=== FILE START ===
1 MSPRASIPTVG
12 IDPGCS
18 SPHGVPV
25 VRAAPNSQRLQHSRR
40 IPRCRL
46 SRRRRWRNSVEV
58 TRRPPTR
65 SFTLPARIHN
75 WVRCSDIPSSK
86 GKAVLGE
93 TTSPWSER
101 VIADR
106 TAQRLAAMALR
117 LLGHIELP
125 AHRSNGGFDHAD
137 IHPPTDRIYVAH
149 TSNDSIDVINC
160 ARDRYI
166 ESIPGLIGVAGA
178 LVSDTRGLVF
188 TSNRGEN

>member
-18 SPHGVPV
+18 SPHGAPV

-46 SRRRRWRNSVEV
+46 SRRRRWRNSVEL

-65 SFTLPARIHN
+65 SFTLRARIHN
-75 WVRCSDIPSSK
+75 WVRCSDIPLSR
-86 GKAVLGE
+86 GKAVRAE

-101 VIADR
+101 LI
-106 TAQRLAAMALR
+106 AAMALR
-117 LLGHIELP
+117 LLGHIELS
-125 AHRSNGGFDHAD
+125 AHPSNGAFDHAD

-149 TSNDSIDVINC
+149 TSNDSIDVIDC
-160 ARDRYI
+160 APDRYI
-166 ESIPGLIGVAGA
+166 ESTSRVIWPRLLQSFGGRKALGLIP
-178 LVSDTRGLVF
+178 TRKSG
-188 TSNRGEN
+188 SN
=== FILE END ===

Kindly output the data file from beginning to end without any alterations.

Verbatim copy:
1 MSPRASIPTVG
12 IDPGCS
18 SPHGVPV
25 VRAAPNSQRLQHSRR
40 IPRCRL
46 SRRRRWRNSVEV
58 TRRPPTR
65 SFTLPARIHN
75 WVRCSDIPSSK
86 GKAVLGE
93 TTSPWSER
101 VIADR
106 TAQRLAAMALR
117 LLGHIELP
125 AHRSNGGFDHAD
137 IHPPTDRIYVAH
149 TSNDSIDVINC
160 ARDRYI
166 ESIPGLIGVAGA
178 LVSDTRGLVF
188 TSNRGEN

>member
-18 SPHGVPV
+18 SPHGAPV

-46 SRRRRWRNSVEV
+46 SRRRRWRNSVEL

-65 SFTLPARIHN
+65 SFTLRARIHN
-75 WVRCSDIPSSK
+75 WVRCSDIPLSR
-86 GKAVLGE
+86 GKAVRAE

-101 VIADR
+101 LI
-106 TAQRLAAMALR
+106 AAMALR
-117 LLGHIELP
+117 LLGHIELS
-125 AHRSNGGFDHAD
+125 AHPSNGAFDHAD

-149 TSNDSIDVINC
+149 TSNDSIDVIDC
-160 ARDRYI
+160 APDRYI
-166 ESIPGLIGVAGA
+166 ESTSRVIWPRLLQSFGGRKALGLIP
-178 LVSDTRGLVF
+178 TRKSG
-188 TSNRGEN
+188 SN